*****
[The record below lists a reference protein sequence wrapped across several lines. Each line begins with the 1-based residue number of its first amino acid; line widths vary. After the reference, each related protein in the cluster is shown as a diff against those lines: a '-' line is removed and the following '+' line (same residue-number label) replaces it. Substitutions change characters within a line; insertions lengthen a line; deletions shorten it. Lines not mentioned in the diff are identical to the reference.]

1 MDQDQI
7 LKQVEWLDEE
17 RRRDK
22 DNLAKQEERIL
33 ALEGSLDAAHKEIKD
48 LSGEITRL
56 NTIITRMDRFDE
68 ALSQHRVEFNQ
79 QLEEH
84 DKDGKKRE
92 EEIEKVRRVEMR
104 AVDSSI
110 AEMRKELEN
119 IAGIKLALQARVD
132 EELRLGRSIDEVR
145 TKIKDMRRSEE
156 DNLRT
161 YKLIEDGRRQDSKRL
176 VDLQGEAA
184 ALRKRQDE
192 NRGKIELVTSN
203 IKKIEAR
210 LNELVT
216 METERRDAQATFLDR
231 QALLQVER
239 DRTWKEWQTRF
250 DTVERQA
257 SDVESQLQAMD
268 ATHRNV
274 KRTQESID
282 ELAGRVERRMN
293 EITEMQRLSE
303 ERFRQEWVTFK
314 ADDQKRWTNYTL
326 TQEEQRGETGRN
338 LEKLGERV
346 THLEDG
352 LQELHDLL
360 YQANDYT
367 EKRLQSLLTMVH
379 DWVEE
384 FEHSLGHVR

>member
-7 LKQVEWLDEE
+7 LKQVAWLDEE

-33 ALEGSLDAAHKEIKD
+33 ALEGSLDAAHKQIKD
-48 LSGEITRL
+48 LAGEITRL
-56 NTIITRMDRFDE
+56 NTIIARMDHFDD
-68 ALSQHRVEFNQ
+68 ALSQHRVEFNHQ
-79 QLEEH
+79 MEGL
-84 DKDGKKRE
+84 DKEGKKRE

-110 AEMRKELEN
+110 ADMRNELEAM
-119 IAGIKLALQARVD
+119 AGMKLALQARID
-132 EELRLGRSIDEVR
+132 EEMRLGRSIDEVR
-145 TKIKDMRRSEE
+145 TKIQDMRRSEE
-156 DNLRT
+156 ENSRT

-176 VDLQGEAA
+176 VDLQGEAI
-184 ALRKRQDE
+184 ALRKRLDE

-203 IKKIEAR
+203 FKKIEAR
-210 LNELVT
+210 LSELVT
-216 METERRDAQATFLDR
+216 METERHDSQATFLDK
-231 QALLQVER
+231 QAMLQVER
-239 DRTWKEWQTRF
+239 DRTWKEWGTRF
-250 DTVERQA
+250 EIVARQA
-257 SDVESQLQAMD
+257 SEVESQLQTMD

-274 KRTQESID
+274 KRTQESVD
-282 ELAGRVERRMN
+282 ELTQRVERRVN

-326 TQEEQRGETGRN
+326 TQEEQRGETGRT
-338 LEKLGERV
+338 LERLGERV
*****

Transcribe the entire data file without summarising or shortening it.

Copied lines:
[The record below lists a reference protein sequence wrapped across several lines. Each line begins with the 1-based residue number of its first amino acid; line widths vary. After the reference, each related protein in the cluster is shown as a diff against those lines: a '-' line is removed and the following '+' line (same residue-number label) replaces it. Substitutions change characters within a line; insertions lengthen a line; deletions shorten it. Lines not mentioned in the diff are identical to the reference.]

1 MDQDQI
7 LKQVEWLDEE
17 RRRDK
22 DNLAKQEERIL
33 ALEGSLDAAHKEIKD
48 LSGEITRL
56 NTIITRMDRFDE
68 ALSQHRVEFNQ
79 QLEEH
84 DKDGKKRE
92 EEIEKVRRVEMR
104 AVDSSI
110 AEMRKELEN
119 IAGIKLALQARVD
132 EELRLGRSIDEVR
145 TKIKDMRRSEE
156 DNLRT
161 YKLIEDGRRQDSKRL
176 VDLQGEAA
184 ALRKRQDE
192 NRGKIELVTSN
203 IKKIEAR
210 LNELVT
216 METERRDAQATFLDR
231 QALLQVER
239 DRTWKEWQTRF
250 DTVERQA
257 SDVESQLQAMD
268 ATHRNV
274 KRTQESID
282 ELAGRVERRMN
293 EITEMQRLSE
303 ERFRQEWVTFK
314 ADDQKRWTNYTL
326 TQEEQRGETGRN
338 LEKLGERV
346 THLEDG
352 LQELHDLL
360 YQANDYT
367 EKRLQSLLTMVH
379 DWVEE
384 FEHSLGHVR

>member
-7 LKQVEWLDEE
+7 LKQVAWLDEE

-33 ALEGSLDAAHKEIKD
+33 ALEGSLDAAHKQIKD
-48 LSGEITRL
+48 LAGEITRL
-56 NTIITRMDRFDE
+56 NTIIARMDHFDD
-68 ALSQHRVEFNQ
+68 ALSQHRVEFNHQ
-79 QLEEH
+79 MEGL
-84 DKDGKKRE
+84 DKEGKKRE

-110 AEMRKELEN
+110 ADMRNELEAM
-119 IAGIKLALQARVD
+119 AGMKLALQARID
-132 EELRLGRSIDEVR
+132 EEMRLGRSIDEVR
-145 TKIKDMRRSEE
+145 TKIQDMRRSEE
-156 DNLRT
+156 ENSRT

-176 VDLQGEAA
+176 VDLQGEAI
-184 ALRKRQDE
+184 ALRKRLDE

-203 IKKIEAR
+203 FKKIEAR
-210 LNELVT
+210 LSELVT
-216 METERRDAQATFLDR
+216 METERHDSQATFLDK
-231 QALLQVER
+231 QAMLQVER
-239 DRTWKEWQTRF
+239 DRTWKEWGTRF
-250 DTVERQA
+250 EIVARQA
-257 SDVESQLQAMD
+257 SEVESQLQTMD

-274 KRTQESID
+274 KRTQESVD
-282 ELAGRVERRMN
+282 ELTQRVERRVN

-326 TQEEQRGETGRN
+326 TQEEQRGETGRT
-338 LEKLGERV
+338 LERLGERV